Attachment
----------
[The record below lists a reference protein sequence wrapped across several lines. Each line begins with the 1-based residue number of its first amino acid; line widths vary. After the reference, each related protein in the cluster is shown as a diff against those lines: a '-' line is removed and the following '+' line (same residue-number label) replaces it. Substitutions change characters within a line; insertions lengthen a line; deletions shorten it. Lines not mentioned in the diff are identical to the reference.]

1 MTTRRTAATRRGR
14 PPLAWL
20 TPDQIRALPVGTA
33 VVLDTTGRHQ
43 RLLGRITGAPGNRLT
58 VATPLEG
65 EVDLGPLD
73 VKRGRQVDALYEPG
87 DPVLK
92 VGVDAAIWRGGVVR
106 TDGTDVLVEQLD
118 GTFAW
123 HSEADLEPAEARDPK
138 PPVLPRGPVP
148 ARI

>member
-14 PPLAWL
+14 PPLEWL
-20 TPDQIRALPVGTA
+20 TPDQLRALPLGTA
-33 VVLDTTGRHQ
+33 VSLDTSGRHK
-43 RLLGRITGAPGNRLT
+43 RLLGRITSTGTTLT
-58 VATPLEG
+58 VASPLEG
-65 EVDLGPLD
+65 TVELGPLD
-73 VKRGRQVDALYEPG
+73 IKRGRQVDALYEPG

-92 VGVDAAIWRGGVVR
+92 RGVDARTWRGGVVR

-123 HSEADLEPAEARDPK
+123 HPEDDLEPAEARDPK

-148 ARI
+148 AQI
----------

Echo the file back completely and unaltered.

[The record below lists a reference protein sequence wrapped across several lines. Each line begins with the 1-based residue number of its first amino acid; line widths vary. After the reference, each related protein in the cluster is shown as a diff against those lines: a '-' line is removed and the following '+' line (same residue-number label) replaces it. Substitutions change characters within a line; insertions lengthen a line; deletions shorten it. Lines not mentioned in the diff are identical to the reference.]

1 MTTRRTAATRRGR
14 PPLAWL
20 TPDQIRALPVGTA
33 VVLDTTGRHQ
43 RLLGRITGAPGNRLT
58 VATPLEG
65 EVDLGPLD
73 VKRGRQVDALYEPG
87 DPVLK
92 VGVDAAIWRGGVVR
106 TDGTDVLVEQLD
118 GTFAW
123 HSEADLEPAEARDPK
138 PPVLPRGPVP
148 ARI

>member
-14 PPLAWL
+14 PPLEWL
-20 TPDQIRALPVGTA
+20 TPDQLRALPLGTA
-33 VVLDTTGRHQ
+33 VSLDTSGRHK
-43 RLLGRITGAPGNRLT
+43 RLLGRITSTGTTLT
-58 VATPLEG
+58 VASPLEG
-65 EVDLGPLD
+65 TVELGPLD
-73 VKRGRQVDALYEPG
+73 IKRGRQVDALYEPG

-92 VGVDAAIWRGGVVR
+92 RGVDARTWRGGVVR

-123 HSEADLEPAEARDPK
+123 HPEDDLEPAEARDPK

-148 ARI
+148 AQI